Surgical Update: 7+ weeks post-op

I am heartbroken.
My 4 year old had a resection of his left parietal lobe the Thursday before Thanksgiving.  His neurologist and neurosurgeon both commented about the dramatic difference in the subdural grid EEG from before the resection versus after. 

The pathology of the resected tissue showed a lesion, which everyone seemed pleased about, since it hadn’t showed on the MRI.

Everyone seemed confident they got it all. 

But, the seizures haven’t stopped. 

Actually, now they are more often than they were before. Today was the 3rd in 3 days. Before, it was always 5-10 days apart.  His right arm seems noticeably weak afterwards, which I never noticed before.

So, after putting my little guy through all of that… After putting our whole family through that, it’s just heartbreaking that it’s not better. Possibly worse?

So, we’re starting back on the M.A.D. (modified Atkins diet, a less restrictive for of the Keto medical diet) and may be upping the dose on one of the 3 AEDs (anti-epileptic drugs) he is still on.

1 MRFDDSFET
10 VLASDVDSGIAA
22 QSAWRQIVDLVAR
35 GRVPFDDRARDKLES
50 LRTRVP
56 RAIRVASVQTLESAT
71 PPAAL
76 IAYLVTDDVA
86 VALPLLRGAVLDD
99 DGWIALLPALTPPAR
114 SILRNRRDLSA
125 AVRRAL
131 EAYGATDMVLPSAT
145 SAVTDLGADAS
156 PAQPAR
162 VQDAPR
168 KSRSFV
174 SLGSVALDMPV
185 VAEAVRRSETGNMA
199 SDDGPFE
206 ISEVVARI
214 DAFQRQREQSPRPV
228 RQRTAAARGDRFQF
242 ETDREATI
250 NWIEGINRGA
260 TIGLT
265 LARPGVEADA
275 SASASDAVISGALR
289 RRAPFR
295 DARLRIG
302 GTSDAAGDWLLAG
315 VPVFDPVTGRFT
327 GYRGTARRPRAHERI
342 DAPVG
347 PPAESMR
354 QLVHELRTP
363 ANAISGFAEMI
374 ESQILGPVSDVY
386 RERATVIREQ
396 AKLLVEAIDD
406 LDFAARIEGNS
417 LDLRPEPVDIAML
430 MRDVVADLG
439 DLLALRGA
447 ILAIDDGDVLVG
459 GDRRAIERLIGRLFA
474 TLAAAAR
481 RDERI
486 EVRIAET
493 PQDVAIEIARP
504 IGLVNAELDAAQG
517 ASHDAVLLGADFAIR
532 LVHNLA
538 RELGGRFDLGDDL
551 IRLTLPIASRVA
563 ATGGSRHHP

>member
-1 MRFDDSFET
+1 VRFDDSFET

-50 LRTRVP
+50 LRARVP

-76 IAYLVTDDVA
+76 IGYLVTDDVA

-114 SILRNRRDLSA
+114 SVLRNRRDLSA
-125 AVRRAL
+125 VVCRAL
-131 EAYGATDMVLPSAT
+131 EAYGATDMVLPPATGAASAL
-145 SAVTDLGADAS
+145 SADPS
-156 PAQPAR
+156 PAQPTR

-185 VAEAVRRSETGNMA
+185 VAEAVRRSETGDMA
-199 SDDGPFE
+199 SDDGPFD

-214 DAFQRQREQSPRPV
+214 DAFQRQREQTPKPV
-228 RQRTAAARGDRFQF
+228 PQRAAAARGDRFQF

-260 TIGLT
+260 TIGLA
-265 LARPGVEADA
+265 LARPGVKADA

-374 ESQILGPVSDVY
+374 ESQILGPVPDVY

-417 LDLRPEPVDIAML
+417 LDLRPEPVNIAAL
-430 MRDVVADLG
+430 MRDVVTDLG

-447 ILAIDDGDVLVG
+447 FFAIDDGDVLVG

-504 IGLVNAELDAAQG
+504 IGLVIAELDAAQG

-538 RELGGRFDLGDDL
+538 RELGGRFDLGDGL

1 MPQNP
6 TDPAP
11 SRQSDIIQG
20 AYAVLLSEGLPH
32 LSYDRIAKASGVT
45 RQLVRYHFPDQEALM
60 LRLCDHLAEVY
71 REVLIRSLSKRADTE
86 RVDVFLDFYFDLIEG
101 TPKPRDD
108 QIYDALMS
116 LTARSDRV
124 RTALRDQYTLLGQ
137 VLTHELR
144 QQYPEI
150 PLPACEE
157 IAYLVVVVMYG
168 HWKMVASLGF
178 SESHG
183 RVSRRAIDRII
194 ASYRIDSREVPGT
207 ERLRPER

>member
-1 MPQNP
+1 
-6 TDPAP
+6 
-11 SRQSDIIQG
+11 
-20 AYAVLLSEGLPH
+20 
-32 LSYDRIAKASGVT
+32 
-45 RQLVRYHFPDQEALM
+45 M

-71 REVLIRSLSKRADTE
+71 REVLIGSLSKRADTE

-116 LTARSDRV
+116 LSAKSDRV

It makes me angry. My little guy doesn’t deserve any of this. 😢. I just don’t understand. We did all of this to help him. How can it possibly be getting worse?

Update

I know I haven’t updated this blog in a long time, but our little lovebug started having seizures again this past November.  It was hard to see him go through it again, and we have been trying everything to get them to stop.  Unfortunately, they haven’t.  He has now failed multiple medications and the medical (keto) diet, not to mention countless other changes we’ve made and tests we’ve done.  But, after multiple hospitalizations, we have discovered that he is a good candidate for surgery.

We met with the neurosurgeon yesterday for the first time.  I had been stressed about this appointment for weeks.  But, I actually felt a lot better after speaking to him.  The good news about it (without getting too technical) is that the surgery has a good chance of stopping all of the seizure activity, which stops his brain from being damaged, and also stops the seizures from eventually damaging other parts of his brain.  The other good news is that younger children are good candidates for this because their brains are able to fairly easily transfer the function from one side of the brain to the other.  It’s actually quite amazing (when you aren’t thinking about how it applies to your own child).